How To Use Social Currency To Create Infectious Messaging

Infectious Messaging…sounds like you’re talking about the plague or ebola and the concept is the same. Infectious means it’s likely to spread or influence others in a rapid manner. When it comes to messaging, you want your ideas to spread like a viral wildfire. So your messaging should be engineered to become infectious.

There are 6 principles to adhere to in order to ensure the virality of your message. They are Social Currency, Triggers, Emotions, Public Authentication, Practical Value, and Stories. These 6 principles are “must-have” components to your messaging in order to infect as many viewers as possible. And these principles aren’t reserved just for social or digital messages–but should be used for all types of communication. Every message should conform.

The first of these is Social Currency or word of mouth. We share what makes us look good making customer recommendations one of your most powerful tools. As humans, 40% of what we talk about is ourselves. In fact, sharing things about ourselves is a drive for us. We find it as pleasurable as eating our very favorite food. It’s why social media works so well–and why we share so much online. We share to look more impressive to others–resulting in social proof. It’s the reason companies are always coming up with new ways to share customer endorsements.

So the first part of creating a viral message is to figure out how to entice people to talk about your products or services. The key question to this equation is, what credibility does your offering provide the person sharing?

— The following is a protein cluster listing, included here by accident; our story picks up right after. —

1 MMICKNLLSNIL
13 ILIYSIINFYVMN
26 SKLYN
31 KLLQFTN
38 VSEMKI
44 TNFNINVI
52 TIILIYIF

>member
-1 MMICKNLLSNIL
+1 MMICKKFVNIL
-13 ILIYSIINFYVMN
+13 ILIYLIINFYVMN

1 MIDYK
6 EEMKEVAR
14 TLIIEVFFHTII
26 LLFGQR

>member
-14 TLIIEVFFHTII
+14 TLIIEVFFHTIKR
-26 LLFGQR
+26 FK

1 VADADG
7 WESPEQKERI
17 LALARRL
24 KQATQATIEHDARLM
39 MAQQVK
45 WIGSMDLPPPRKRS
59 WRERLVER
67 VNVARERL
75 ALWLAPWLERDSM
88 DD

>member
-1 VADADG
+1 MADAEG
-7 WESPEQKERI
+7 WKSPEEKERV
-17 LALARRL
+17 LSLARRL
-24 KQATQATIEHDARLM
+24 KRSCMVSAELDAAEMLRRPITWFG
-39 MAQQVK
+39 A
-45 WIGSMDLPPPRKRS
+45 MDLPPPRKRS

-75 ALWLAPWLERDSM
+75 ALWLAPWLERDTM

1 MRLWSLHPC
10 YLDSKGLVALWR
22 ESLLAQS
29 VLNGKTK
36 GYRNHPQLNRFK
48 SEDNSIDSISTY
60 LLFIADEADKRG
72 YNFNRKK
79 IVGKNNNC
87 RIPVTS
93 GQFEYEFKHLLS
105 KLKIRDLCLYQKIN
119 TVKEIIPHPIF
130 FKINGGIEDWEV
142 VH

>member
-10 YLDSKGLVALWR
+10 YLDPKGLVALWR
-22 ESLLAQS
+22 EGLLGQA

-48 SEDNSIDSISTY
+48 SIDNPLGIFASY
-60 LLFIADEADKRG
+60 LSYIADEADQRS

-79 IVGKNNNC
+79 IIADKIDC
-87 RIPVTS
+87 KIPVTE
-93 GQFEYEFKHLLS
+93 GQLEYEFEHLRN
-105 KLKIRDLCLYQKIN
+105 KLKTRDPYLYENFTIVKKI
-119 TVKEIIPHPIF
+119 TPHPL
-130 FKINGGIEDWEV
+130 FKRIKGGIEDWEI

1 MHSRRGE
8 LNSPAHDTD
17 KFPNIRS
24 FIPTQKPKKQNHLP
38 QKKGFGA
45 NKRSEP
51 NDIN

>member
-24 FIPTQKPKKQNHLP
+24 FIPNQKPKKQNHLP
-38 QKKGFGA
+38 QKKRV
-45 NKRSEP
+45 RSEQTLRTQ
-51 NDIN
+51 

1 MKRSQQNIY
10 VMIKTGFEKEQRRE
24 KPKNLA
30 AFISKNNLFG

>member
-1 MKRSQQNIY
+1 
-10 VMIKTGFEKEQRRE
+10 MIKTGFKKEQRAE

For instance, the ALS Ice Bucket Challenge in 2014 enticed 17 million people to participate and it wasn’t because we loved getting ice water poured over our heads, but it was a movement in which you gained social clout by taking part. So much so that even large corporations were getting involved, lining up their employees and challenging other companies–raising $115 million for the cause.

There are three key points to keep in mind with social currency and each has to do with finding the remarkability of your brand.

  • What are the extraordinary or remarkable aspects of your products or services? How could you make those more shareable? You can see this in action with a product as unremarkable as a blender. Blendtec created a series of videos showcasing their blender’s impressive abilities–for instance, it can pulverize golf balls. If remarkability can be found in a blender, you should be able to find the extraordinary within your products and services.
  • What about your products or services are interesting, surprising or novel? Firebox, an online store, sells surprising and novel items but they’ve taken their offbeat item descriptions to a new level–making you want to share them with your friends. After all, who doesn’t need cushion with your friend’s face on it?
  • What are the consequences of using your products or services–what makes them even more amazing than prospective customers may think? At first glance, Trunk Club is another stylist-in-a-box company where you receive clothes picked for you every month. But this one is a little different than what you’ve come to expect. First, they market heavily to men which many of their competitors overlook, but the big difference is you don’t pay a monthly fee–you only pay for purchases. They found a way to compete with those bigger players in the same space.

Use the surprising, extraordinary, and remarkable values your products or services supply to craft marketing messages that provide social clout to the sharer increasing virality. Using social proof to share your brand’s stories will mint social currency and show provable business results.


Sources mentioned in the article:

ALS Ice Bucket Challenge



Trunk Club

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